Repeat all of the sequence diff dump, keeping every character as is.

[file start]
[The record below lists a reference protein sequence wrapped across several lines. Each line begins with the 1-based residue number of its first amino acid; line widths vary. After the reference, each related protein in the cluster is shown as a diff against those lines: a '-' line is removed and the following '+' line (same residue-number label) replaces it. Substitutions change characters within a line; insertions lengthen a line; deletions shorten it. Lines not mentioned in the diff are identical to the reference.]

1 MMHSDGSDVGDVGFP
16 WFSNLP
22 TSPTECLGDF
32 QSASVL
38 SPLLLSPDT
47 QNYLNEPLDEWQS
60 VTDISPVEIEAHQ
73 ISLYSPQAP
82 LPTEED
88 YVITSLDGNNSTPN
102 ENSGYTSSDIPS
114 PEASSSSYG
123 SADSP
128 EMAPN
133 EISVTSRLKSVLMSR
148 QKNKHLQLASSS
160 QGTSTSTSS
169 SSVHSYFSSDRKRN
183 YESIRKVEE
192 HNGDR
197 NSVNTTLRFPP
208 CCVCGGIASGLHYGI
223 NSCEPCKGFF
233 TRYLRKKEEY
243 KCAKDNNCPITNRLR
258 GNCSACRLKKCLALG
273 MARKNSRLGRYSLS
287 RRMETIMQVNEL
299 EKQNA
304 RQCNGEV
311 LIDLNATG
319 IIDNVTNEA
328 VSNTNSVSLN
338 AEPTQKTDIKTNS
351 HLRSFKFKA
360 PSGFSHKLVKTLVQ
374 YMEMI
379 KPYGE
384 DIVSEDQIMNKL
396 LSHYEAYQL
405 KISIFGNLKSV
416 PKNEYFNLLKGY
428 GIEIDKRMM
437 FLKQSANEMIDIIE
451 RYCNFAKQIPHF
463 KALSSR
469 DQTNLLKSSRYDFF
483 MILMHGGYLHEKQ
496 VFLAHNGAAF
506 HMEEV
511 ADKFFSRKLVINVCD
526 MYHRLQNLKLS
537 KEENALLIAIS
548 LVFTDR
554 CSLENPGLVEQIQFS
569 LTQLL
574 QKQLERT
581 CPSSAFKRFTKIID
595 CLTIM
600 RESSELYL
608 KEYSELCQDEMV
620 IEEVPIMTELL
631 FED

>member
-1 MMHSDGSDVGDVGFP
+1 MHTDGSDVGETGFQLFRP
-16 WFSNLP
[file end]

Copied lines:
[The record below lists a reference protein sequence wrapped across several lines. Each line begins with the 1-based residue number of its first amino acid; line widths vary. After the reference, each related protein in the cluster is shown as a diff against those lines: a '-' line is removed and the following '+' line (same residue-number label) replaces it. Substitutions change characters within a line; insertions lengthen a line; deletions shorten it. Lines not mentioned in the diff are identical to the reference.]

1 MMHSDGSDVGDVGFP
16 WFSNLP
22 TSPTECLGDF
32 QSASVL
38 SPLLLSPDT
47 QNYLNEPLDEWQS
60 VTDISPVEIEAHQ
73 ISLYSPQAP
82 LPTEED
88 YVITSLDGNNSTPN
102 ENSGYTSSDIPS
114 PEASSSSYG
123 SADSP
128 EMAPN
133 EISVTSRLKSVLMSR
148 QKNKHLQLASSS
160 QGTSTSTSS
169 SSVHSYFSSDRKRN
183 YESIRKVEE
192 HNGDR
197 NSVNTTLRFPP
208 CCVCGGIASGLHYGI
223 NSCEPCKGFF
233 TRYLRKKEEY
243 KCAKDNNCPITNRLR
258 GNCSACRLKKCLALG
273 MARKNSRLGRYSLS
287 RRMETIMQVNEL
299 EKQNA
304 RQCNGEV
311 LIDLNATG
319 IIDNVTNEA
328 VSNTNSVSLN
338 AEPTQKTDIKTNS
351 HLRSFKFKA
360 PSGFSHKLVKTLVQ
374 YMEMI
379 KPYGE
384 DIVSEDQIMNKL
396 LSHYEAYQL
405 KISIFGNLKSV
416 PKNEYFNLLKGY
428 GIEIDKRMM
437 FLKQSANEMIDIIE
451 RYCNFAKQIPHF
463 KALSSR
469 DQTNLLKSSRYDFF
483 MILMHGGYLHEKQ
496 VFLAHNGAAF
506 HMEEV
511 ADKFFSRKLVINVCD
526 MYHRLQNLKLS
537 KEENALLIAIS
548 LVFTDR
554 CSLENPGLVEQIQFS
569 LTQLL
574 QKQLERT
581 CPSSAFKRFTKIID
595 CLTIM
600 RESSELYL
608 KEYSELCQDEMV
620 IEEVPIMTELL
631 FED

>member
-1 MMHSDGSDVGDVGFP
+1 MHTDGSDVGETGFQLFRP
-16 WFSNLP